[GPPU Home] > [Seminars] > [2024/02/28 1) Kenji Amazaki; 2) Kazuki Daikuhara; 3) Ronaldo Laishram]
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GPPU Seminar

1) Investigation of dust submillimeter excess emission considering mesoscopic properties of cosmic very small dust grains
2) Star formation activity at the peak epoch of galaxy formation probed by deep narrow-band imaging
3) Environmental Impact on Galaxy Morphology and Star Formation

1) Kenji Amazaki; 2) Kazuki Daikuhara; 3) Ronaldo Laishram
(Tohoku University)


10:00-12:30, February 28th, 2024


(hybrid) Room 743, Science Complex B (H-03), Zoom registration map


1) Dust excess emission in the submillimeter wavelength has been observed in some nearby galaxies. However, the origin of this emission remains unclear.We propose that the cosmic very small dust grains (VSGs) are the origin of the submillimeter excess. We have examined the dust thermal emission taking into account the fact that VSGs consist of 100 to 10,000 atoms and are intrinsically mesoscopic-scale materials. For mesoscopic-scale materials, models describing the physical properties of bulk materials cannot be used. In this study, the surface effect on grainsʼ cohesive energy, the effects of irregular shapes and the randomness of the shape distribution on thermal characteristics of free electrons were modeled and taken into the dust emission model for the first time. The effects of the finiteness of the 1st excitation energy of vibrational modes, the small energy content of VSGs, and the fact that grains cannot radiate photons with energy exceeding their internal energy were also taken into account. We demonstrated the SED of thermal emission from VSGs with the above models. Our model predicts VSGs emit excess emission in the submillimeter wavelength along with the known emission in the mid-infrared. We will discuss a comparison between our model and the observation.

2) Low-mass galaxies at high redshifts are the building blocks of more massive galaxies at later times and are thus key populations for understanding galaxy formation and evolution. We have made deep narrow-band observations for two protoclusters and the general field in COSMOS at z~2. We find low-mass galaxies in a protocluster at z~2 show enhanced star-formation activity, deviating from the main sequence, indicating environmental effects. Moreover, within protocluster galaxies, star-forming activity is more centrally concentrated. This is probably due to the enhanced interactions between galaxies in protoclusters at cosmic noon, which can lose the angular momentum of the gas, drive it towards the galaxy center, and lead to a central starburst. We also investigate a young protocluster HS1700 at z~2 with a different structure from two protoclusters to reveal the relationship between the structure and star-formation activity. This seminar will introduce the current understanding of star-forming activity at the peak of galaxy formation, combining this latest result with previous results.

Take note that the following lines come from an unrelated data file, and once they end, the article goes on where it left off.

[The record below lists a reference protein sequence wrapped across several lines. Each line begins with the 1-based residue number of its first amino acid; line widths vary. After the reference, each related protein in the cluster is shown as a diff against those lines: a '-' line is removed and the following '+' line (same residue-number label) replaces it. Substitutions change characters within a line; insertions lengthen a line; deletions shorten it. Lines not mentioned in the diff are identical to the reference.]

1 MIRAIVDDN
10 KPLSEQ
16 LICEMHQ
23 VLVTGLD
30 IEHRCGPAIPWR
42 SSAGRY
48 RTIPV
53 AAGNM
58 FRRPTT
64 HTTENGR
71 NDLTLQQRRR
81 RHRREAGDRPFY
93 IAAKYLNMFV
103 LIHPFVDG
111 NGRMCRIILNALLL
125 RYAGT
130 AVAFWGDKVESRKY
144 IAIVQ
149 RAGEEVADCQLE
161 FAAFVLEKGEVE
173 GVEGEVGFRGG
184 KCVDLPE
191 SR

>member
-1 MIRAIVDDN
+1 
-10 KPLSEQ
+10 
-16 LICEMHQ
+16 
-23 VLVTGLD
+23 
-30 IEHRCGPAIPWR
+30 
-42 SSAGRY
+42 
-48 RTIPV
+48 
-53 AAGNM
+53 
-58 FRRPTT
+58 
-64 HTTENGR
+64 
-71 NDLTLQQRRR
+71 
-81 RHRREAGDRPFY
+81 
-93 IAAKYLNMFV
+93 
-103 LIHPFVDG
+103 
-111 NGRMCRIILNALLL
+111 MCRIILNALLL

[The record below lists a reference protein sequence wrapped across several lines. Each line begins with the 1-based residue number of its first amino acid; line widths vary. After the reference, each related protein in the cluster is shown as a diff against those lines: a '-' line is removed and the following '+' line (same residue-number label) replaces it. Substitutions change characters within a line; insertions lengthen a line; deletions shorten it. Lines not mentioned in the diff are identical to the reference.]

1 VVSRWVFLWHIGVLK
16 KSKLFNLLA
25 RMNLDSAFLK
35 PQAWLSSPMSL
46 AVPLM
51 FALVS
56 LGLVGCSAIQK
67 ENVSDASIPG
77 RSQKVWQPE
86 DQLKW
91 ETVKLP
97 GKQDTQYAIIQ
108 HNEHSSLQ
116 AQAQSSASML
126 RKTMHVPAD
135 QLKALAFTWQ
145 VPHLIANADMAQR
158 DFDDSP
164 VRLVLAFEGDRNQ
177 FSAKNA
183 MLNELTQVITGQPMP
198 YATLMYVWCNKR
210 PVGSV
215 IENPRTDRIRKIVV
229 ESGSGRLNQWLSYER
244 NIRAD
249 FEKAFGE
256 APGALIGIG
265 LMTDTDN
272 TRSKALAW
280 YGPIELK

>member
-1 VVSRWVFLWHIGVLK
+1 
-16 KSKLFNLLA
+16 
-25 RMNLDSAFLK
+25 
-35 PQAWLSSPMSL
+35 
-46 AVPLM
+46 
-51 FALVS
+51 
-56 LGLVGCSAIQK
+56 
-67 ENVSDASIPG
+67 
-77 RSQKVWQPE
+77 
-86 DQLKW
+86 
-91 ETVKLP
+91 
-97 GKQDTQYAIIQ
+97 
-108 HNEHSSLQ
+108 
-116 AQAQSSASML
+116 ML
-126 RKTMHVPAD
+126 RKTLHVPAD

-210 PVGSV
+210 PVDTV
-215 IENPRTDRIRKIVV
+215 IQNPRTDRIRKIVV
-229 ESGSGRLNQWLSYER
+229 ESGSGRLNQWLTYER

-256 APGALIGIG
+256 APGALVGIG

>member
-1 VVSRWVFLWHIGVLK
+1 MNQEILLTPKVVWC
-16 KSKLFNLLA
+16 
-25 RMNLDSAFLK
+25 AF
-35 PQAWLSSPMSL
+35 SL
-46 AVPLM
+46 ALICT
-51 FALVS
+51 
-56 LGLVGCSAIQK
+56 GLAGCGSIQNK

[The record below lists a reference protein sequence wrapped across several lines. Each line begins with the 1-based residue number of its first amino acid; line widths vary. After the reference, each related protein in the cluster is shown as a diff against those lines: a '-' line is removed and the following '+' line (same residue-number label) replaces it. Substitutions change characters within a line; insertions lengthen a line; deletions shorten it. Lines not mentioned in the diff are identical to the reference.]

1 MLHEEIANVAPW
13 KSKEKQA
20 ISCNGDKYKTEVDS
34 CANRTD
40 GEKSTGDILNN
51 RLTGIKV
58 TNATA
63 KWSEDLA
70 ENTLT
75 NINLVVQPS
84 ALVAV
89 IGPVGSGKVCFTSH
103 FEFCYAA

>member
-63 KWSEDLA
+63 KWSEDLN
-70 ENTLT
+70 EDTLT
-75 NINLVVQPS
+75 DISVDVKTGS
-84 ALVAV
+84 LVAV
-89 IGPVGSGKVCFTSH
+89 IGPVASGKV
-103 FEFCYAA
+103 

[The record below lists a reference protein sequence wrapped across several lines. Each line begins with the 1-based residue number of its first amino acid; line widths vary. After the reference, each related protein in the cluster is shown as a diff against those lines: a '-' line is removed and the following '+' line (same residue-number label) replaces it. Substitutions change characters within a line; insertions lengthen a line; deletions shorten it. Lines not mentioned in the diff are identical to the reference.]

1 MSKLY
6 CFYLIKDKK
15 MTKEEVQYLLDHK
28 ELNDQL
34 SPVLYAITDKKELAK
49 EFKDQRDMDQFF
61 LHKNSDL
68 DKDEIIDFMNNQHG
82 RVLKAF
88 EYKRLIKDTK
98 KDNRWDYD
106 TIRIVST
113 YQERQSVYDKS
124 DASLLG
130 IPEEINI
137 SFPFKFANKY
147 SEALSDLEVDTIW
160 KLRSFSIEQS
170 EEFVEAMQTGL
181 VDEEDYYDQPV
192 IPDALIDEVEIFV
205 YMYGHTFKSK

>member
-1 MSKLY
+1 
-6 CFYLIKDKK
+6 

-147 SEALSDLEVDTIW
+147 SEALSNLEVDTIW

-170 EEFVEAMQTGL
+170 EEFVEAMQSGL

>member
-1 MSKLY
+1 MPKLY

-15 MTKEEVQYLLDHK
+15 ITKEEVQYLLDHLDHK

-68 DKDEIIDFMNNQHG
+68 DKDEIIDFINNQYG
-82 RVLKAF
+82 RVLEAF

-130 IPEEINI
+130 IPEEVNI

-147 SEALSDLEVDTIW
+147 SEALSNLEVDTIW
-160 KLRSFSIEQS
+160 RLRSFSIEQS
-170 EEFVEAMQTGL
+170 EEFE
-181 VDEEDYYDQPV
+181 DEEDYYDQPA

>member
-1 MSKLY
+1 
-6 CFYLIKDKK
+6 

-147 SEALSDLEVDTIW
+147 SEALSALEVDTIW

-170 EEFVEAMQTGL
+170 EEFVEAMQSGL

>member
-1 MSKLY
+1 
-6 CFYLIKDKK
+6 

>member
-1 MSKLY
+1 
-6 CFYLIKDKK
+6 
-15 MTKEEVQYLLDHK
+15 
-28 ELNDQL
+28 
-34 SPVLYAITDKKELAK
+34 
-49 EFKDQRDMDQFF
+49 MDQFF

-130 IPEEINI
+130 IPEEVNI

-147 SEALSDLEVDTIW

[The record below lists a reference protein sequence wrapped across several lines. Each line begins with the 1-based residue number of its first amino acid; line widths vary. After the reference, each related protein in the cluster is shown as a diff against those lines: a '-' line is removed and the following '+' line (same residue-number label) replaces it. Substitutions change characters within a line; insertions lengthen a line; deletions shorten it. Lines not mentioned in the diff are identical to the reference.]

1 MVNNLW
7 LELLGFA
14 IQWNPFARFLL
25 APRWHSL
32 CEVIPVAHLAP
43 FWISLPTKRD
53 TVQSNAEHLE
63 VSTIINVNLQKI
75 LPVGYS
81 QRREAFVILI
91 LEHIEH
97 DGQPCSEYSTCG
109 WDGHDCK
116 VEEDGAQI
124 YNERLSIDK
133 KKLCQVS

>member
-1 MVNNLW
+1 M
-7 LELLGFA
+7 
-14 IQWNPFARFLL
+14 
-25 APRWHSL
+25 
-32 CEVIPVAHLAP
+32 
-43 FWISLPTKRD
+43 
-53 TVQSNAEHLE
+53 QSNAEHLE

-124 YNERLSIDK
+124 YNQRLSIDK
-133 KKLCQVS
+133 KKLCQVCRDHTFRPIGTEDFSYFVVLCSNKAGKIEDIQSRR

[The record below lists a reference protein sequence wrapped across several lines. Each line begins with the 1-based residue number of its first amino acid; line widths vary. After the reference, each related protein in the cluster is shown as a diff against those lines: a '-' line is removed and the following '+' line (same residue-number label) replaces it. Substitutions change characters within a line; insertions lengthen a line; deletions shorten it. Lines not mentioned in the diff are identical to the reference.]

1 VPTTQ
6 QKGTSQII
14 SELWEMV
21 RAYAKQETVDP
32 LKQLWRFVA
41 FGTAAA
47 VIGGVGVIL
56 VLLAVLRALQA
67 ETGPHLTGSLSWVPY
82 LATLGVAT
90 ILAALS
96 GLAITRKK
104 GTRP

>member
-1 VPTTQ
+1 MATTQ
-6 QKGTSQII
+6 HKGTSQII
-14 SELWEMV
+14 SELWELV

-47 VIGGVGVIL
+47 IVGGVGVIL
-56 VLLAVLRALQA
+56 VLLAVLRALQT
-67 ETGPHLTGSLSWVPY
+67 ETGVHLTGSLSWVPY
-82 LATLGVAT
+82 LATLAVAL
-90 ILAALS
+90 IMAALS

3) In this study, we examine the environmental effects on star-forming galaxies within the hierarchical assembly of large-scale structures, utilizing a novel method for accurate redshift estimation through dual narrow-band filter emission line flux ratios. We assess star-forming activity and the spatial distribution of Hα and continuum emission at z=0.4, probing the 3-D cosmic web with HSC triple narrow-band imaging. Our analysis extends to z∼1.5, where deep Subaru HSC-SSP and JWST NIRCAM imaging reveals a significant filamentary overdensity of star-forming galaxies. We explore morphological disturbances and merger signs in relation to the environment. Heightened star-forming activity was found in dense regions, suggesting an environmental impact on early galaxy evolution. Future studies will further explore the chemical abundances, gas content, and kinematics of these galaxies to understand the underlying processes in this overdense structure.



Contact: Yusuke Tanimura (tanimura [at] nucl.phys.tohoku.ac.jp)